As the holidays approach, I begin my internal reflection on what I am grateful and thankful for this time of year. Yes, of course, I’m thankful for my husband, family, friends, & Murph, but there are a lot of other things I’m thankful for too. I am also taking part in Amanda’s 30 Days of Thanks Challenge. Check out her blog at Diary of a Semi-Health Nut.
I’m thankful to finally be comfortable with myself. For years, I struggled with social anxiety (and still do to some degree), always thinking I had to act and dress a certain way for others to like me. I wasn’t comfortable in my own skin for much of high school. Then college came and I discovered- Hey! If I drink I become this really outgoing, social person! The person I always wanted to be! Unfortunately, it only lowered my self-esteem and made me regret many things in the end (Ahem, where did my phone go? I broke another camera?!). Once I got over the “cool” going out and drinking phase, I discovered that I’m happy with who I am. I’m not a social butterfly….and that’s OK! Now more than ever, I want to do things that make me happy. Life is way too short to be doing things to solely please others.
I’m thankful for my upbringing. I feel very fortunate to have had two parents that truly cared about me. I always thought my mom was overprotective (which she was), but I’m realizing now as I get closer to contemplating parenthood, that those acts were out of love and concern. If my mom was still here today, I’d tell her how happy I am she cared so much. I’d also tell her that one day, when I have my own child, I will be just as overbearing. Thanks, Mom.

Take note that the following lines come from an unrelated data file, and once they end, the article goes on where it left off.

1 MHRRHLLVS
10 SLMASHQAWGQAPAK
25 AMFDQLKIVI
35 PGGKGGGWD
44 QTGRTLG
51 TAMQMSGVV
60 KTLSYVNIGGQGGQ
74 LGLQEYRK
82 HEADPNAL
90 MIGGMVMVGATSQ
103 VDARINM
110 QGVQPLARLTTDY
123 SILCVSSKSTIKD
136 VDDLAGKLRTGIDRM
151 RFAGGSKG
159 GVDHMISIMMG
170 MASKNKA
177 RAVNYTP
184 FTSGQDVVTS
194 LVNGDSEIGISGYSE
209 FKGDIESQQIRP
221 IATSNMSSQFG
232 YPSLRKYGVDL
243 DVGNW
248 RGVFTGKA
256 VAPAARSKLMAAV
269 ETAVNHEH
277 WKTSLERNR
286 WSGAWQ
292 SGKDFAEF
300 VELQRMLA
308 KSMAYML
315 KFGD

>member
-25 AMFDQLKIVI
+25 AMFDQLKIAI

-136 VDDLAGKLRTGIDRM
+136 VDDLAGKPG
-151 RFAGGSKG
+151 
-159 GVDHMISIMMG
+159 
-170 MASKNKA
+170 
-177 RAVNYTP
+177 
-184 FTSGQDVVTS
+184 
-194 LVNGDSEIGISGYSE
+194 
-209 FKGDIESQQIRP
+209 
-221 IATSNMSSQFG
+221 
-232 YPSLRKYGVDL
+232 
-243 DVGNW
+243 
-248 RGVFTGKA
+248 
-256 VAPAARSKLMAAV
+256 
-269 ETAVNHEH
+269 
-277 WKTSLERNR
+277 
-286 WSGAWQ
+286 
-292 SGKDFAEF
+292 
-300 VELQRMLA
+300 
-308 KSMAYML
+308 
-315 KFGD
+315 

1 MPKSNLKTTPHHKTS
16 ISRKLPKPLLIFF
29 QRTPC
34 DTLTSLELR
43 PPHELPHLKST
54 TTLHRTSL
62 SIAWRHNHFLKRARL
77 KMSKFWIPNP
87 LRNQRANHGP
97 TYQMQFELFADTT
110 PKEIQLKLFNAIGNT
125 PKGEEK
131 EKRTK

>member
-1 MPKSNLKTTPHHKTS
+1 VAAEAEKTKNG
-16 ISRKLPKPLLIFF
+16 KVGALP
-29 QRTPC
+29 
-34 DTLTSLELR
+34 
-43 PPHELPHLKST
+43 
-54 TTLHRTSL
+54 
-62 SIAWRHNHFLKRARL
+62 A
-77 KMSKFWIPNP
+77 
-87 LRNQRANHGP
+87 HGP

I’m thankful to not have succumbed to despair after my mom’s passing. There aren’t checklists for surviving after a loved one has passed. I could’ve been overcome with the devastation of losing such an integral part of my life. I could’ve shut out everyone else and self-medicated. Instead, I chose to lean on my family. I understand that losing her is not something I “get over”. It’s something I accept.
It was hard to hear the words, “I’m sorry,” after Mom’s passing because all I wanted to yell out of frustration was, “You had nothing to do with it. This isn’t your fault. There’s nothing to be sorry for.” I also hated thinking that others would feel sorry for me. At the same time, I realize there just aren’t words to be said that are appropriate. Honestly, it was those who said nothing that helped the most in our time of need. I’m thankful that though I miss my mom immensely, I haven’t given up on life. It will be difficult to raise my own children without her, something I never envisioned myself doing, but I know I will do it because I had the best “teacher” to learn from. My mom’s jest for life was unlike anyone elses. I’m thankful to have her memory to pass on to my own kids one day.
What are you thankful for today?
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